Will Dr Thum Ping Tjin ever wish Singaporeans a Happy National Day?

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By: Vernon Chan/

Almost a month ago, Singapore celebrity historian Dr Thum Ping Tjin met Dr Mahathir with his fellow New Naratif founders Kirsten Han and Sonny Liew, fellow activist Jolovan Wham, and potentially fellow exiles Tan Wah Piow and Hishamuddin Rais.

Did Dr Thum invite Dr Mahathir to interfere with the politics of Singapore? We at Illusio think that Dr Thum had made an ill-considered publicity stunt which was repaid in full by law minister Shanmugam and member of parliament Mr Seah.

On 31 August, Dr Thum fanned the flames further by wishing Singaporeans a “Selamat Hari Merdeka“. And 3 days after our previous post examining Seah’s allegations of treachery, Dr Thum doubled down and wished Singaporeans a “Happy Malaysia Day” Was this is another ill-advised publicity stunt by Dr Thum? Or is this the smoking gun?

Does this provide ammunition, if not a smoking gun, for a select committee that has already branded the Good Doctor a liar and a perjurer? Or is this just another publicity attempt gone sideways? Is Dr Thum a celebrity academic mugging for an audience or a public intellectual educating the public?

Is it wrong to wish Singaporeans an Independence Day or Malaysia Day?

Dr Thum’s actual words on his 2 Facebook posts were:

“Selamat Hari Merdeka to the people of the former Federation of Malaya!”
“Selamat Hari Malaysia to all current and former members of Malaysia!”

Accusations of treason or disloyalty may well be based on the following formulation:

  • Singapore used to be part of the Federation of Malaysia.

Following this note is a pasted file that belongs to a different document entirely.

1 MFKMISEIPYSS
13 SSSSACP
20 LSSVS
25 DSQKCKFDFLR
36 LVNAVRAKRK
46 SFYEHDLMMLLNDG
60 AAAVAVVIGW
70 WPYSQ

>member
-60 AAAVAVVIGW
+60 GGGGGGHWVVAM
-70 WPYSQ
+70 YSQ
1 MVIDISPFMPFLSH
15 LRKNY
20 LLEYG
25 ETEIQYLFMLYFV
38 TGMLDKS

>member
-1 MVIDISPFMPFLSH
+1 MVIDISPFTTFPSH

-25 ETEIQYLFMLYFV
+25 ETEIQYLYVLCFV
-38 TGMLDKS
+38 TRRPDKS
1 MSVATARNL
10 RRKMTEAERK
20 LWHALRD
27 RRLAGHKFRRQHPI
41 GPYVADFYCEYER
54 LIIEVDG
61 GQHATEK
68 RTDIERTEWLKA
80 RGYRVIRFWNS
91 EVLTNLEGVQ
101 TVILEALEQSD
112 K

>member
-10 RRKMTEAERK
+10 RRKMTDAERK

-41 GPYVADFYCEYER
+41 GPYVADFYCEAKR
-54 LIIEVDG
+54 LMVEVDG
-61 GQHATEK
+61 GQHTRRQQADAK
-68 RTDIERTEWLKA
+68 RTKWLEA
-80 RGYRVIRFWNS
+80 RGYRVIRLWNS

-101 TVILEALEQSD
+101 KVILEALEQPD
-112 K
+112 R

• Singapore left the Federation of Malaysia under unhappy circumstances.
  • Wishing Singaporeans a happy Malaysia Day is nothing short of malicious.
Lee Kuan Yew believed in the Merger, but he was a committed Singaporean after the Separation.

While it is true that Singapore’s former chief minister and prime minister Lee Kuan Yew when announcing Singapore’s separation from Malaysia, went as far as to say:

“All my life, I have believed in merger and the unity of these two territories. You know, it’s a people, connected by geography, economics, and ties of kinship…”

The truth is Mr Lee Kuan Yew, Dr Goh Keng Swee, and Mr S Rajaratnam and the rest of the cabinet were utterly committed to Singapore after Separation. They looked forward and built a Singaporean future. They did not look backwards in a misplaced nostalgia nor bear an eternal grudge for a failed merger with the Federation.

As a historian, it is indeed Dr Thum’s duty to remind the public that Singapore did indeed obtain its independence through Mr Lee’s early announcement on 31 August 1963, of the formation of Federation of Malaysia on 15 September 1963.

It is a historical quirk that Malaysians celebrate their independence day on 31 August and not 15 September. But it is not a quirk that Singaporeans celebrate their National Day on 9 August. It is the day which commemorates Singapore’s attainment of nationhood. Singapore never attained nationhood on 31 August or 15 September 1963.

It is probable that Dr Thum does not find it necessary, relevant, or appropriate to wish Singaporeans a happy Founding Day on 29 January every year. That is despite the Good Doctor making an entire podcast series on the founding of Singapore, lauding the libertarian and laissez faire vision of Raffles and Farquhar in creating the modern free port of Singapore.

Dr Thum has never wished Singaporeans a happy National Day either. The question has to be asked: what is Dr Thum’s agenda in wishing Singaporeans an Independence Day and Malaysia Day?

Make Malaysia Great Again?

Note that Singapore is not unique in this situation. Egypt and Syria briefly existed for 3 years as the United Arab Republic. It is difficult to find a serious historian wishing the peoples of Egypt and Syria a happy United Arab Republic day. Before Colombia, Venezuela, Ecuador, Panama went their separate ways as nation states (again due to political differences), they existed as the Republic of Gran Colombia from 1819 to 1831.